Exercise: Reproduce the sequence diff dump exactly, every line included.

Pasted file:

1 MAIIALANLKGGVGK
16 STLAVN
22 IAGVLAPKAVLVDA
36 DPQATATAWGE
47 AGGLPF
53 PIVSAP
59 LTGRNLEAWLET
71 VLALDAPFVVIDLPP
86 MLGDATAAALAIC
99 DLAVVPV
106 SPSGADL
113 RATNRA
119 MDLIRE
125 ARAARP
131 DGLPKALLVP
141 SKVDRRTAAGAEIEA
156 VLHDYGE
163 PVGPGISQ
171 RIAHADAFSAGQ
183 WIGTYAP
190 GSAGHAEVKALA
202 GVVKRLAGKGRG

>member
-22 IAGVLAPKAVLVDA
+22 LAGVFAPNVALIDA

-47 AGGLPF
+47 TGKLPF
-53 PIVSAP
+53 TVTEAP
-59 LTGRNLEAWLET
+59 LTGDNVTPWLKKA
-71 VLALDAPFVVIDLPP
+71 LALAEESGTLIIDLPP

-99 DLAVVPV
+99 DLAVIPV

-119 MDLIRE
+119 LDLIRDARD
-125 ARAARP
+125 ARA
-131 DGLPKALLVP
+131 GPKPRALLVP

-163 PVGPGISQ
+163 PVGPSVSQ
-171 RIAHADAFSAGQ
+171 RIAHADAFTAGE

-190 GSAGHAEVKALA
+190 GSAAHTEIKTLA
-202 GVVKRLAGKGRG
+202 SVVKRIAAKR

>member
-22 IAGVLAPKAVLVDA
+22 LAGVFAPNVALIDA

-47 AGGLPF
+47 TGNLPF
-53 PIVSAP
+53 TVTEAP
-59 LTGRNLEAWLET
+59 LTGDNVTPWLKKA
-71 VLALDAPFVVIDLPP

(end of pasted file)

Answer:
1 MAIIALANLKGGVGK
16 STLAVN
22 IAGVLAPKAVLVDA
36 DPQATATAWGE
47 AGGLPF
53 PIVSAP
59 LTGRNLEAWLET
71 VLALDAPFVVIDLPP
86 MLGDATAAALAIC
99 DLAVVPV
106 SPSGADL
113 RATNRA
119 MDLIRE
125 ARAARP
131 DGLPKALLVP
141 SKVDRRTAAGAEIEA
156 VLHDYGE
163 PVGPGISQ
171 RIAHADAFSAGQ
183 WIGTYAP
190 GSAGHAEVKALA
202 GVVKRLAGKGRG

>member
-22 IAGVLAPKAVLVDA
+22 LAGVFAPNVALIDA

-47 AGGLPF
+47 TGKLPF
-53 PIVSAP
+53 TVTEAP
-59 LTGRNLEAWLET
+59 LTGDNVTPWLKKA
-71 VLALDAPFVVIDLPP
+71 LALAEESGTLIIDLPP

-99 DLAVVPV
+99 DLAVIPV

-119 MDLIRE
+119 LDLIRDARD
-125 ARAARP
+125 ARA
-131 DGLPKALLVP
+131 GPKPRALLVP

-163 PVGPGISQ
+163 PVGPSVSQ
-171 RIAHADAFSAGQ
+171 RIAHADAFTAGE

-190 GSAGHAEVKALA
+190 GSAAHTEIKTLA
-202 GVVKRLAGKGRG
+202 SVVKRIAAKR

>member
-22 IAGVLAPKAVLVDA
+22 LAGVFAPNVALIDA

-47 AGGLPF
+47 TGNLPF
-53 PIVSAP
+53 TVTEAP
-59 LTGRNLEAWLET
+59 LTGDNVTPWLKKA
-71 VLALDAPFVVIDLPP